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South Carolina Utility Expects Customers Will Pay $2.2 Billion for Company’s Abandoned Nuclear Project

August 17, 2017

Charleston Post and Courier:

South Carolina Electric & Gas isn’t sure when it will move forward with a plan to charge customers for its scuttled nuclear construction project, but executives made clear to investors that the power company would do so eventually.

Kevin Marsh, the chief executive of SCE&G parent SCANA Corp., told Wall Street analysts Wednesday that the utility “didn’t draw any lines in the sand” with lawmakers about how long it would wait before moving to formally ditch its effort to expand the V.C. Summer power plant.

Marsh’s comments came the day after SCE&G decided it would hold off on asking state regulators for permission to charge ratepayers $2.2 billion for the project. Its customers have already paid about $1.4 billion for two half-built reactors near Columbia.

The decision to delay its request came as SCE&G was facing rising pressure from lawmakers who vowed to investigate the failed project and said the company was moving too fast. By pulling its request, the company essentially bought the Legislature time to decide what to do about the reactors.

“We want to give them time to complete their process. We have discussed that there would be a time in the future that we would need to refile,” Marsh told analysts. “We didn’t draw any lines in the sand. We didn’t want to get out in front of them.”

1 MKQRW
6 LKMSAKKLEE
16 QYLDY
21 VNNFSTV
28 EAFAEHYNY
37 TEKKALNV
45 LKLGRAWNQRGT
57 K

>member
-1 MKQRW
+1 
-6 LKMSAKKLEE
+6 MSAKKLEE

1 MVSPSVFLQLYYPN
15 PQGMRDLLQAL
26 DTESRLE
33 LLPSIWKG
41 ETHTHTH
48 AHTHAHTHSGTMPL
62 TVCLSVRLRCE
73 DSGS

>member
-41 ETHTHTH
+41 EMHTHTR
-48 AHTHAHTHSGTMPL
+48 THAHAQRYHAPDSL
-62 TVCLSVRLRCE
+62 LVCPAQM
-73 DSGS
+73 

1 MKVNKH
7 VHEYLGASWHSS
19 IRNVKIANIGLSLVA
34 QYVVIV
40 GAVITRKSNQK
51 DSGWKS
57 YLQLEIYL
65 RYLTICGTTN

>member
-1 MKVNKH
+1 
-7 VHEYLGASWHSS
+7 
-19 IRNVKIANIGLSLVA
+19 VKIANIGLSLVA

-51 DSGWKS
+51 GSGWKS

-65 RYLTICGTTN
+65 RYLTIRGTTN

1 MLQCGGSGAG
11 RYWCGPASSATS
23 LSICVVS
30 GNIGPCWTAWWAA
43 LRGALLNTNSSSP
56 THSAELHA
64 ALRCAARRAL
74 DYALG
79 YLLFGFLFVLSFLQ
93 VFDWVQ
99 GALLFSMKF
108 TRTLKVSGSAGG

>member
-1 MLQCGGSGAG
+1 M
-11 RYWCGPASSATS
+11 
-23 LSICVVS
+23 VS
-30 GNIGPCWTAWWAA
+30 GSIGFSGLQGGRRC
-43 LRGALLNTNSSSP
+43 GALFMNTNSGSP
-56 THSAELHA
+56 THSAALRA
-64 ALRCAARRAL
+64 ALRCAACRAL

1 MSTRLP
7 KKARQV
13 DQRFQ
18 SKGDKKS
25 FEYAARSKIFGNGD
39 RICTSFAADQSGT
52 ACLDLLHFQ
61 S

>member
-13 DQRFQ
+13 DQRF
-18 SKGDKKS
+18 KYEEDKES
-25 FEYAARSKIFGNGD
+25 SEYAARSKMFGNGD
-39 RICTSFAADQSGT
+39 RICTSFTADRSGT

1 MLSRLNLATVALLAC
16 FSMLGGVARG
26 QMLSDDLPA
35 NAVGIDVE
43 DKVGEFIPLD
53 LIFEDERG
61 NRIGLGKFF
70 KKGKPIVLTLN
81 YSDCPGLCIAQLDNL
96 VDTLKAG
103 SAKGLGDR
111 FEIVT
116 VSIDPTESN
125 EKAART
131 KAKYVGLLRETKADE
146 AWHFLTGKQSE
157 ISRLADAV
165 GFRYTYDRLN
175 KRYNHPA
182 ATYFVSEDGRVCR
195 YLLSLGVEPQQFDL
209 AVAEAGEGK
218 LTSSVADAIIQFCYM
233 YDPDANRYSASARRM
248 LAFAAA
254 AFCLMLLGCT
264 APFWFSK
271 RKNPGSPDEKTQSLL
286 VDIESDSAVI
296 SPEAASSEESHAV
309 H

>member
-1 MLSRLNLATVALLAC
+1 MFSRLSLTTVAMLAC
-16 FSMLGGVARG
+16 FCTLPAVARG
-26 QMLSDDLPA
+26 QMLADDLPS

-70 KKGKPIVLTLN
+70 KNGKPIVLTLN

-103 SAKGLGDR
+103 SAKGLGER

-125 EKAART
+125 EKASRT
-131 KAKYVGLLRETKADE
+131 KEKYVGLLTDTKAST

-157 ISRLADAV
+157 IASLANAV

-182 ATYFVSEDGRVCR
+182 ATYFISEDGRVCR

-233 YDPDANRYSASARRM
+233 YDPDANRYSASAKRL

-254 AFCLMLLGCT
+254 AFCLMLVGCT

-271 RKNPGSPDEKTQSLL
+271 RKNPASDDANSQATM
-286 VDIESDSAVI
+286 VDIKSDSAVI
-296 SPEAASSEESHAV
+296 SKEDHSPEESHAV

SCE&G initially filed its plans to charge customers for the project two weeks ago, shortly after announcing it was walking away from the reactors. Regulators only had six months to consider the proposal, meaning lawmakers would have little time to work when they reconvened in January.

The General Assembly will start to look into the project next week when a pair of committees meets to hold their first hearings on the demise of the V.C. Summer Nuclear Station expansion. Lawmakers have formed two special panels devoted to the project, and a separate regulatory committee is looking into it, too.

Still, it’s not clear that Wall Street expects much to change when SCE&G files its request to raise electricity rates again. SCANA’s stock closed essentially unchanged Wednesday, suggesting that investors didn’t see any new risks on the horizon, even if a long review was on the way.

More: SCE&G will ask to charge customers for abandoned nuclear project, but it’s not sure when

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